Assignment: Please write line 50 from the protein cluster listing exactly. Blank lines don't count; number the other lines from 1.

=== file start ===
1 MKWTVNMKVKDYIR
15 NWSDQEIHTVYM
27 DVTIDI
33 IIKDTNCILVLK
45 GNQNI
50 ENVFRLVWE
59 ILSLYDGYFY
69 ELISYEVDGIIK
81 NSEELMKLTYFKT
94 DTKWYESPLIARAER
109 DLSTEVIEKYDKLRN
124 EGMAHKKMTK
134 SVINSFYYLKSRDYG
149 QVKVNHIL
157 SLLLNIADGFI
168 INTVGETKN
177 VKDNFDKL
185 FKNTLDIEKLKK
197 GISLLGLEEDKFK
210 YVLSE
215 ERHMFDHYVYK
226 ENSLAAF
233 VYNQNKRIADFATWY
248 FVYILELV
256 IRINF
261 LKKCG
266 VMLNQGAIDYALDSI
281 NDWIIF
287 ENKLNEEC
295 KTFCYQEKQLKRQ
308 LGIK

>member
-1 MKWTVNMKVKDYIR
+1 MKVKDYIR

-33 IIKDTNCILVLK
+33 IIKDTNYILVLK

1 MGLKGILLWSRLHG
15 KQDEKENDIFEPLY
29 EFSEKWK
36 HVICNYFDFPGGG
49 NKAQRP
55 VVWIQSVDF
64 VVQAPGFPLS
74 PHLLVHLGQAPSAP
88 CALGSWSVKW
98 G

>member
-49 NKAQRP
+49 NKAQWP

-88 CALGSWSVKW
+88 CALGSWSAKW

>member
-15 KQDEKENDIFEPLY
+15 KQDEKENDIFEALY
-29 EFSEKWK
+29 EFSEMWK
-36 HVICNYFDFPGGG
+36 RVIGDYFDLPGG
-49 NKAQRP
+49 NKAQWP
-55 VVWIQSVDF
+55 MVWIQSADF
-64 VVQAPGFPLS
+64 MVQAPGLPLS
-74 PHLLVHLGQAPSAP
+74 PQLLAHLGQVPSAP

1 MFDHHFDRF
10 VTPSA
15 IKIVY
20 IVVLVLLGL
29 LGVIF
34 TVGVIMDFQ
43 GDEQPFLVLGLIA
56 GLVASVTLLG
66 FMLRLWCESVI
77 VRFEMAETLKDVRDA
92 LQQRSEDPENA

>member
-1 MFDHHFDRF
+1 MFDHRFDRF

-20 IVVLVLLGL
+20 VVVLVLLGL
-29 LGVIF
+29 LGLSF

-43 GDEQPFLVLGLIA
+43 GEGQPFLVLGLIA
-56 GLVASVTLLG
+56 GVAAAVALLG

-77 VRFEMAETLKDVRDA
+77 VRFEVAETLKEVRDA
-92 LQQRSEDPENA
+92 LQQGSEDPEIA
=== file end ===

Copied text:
-88 CALGSWSVKW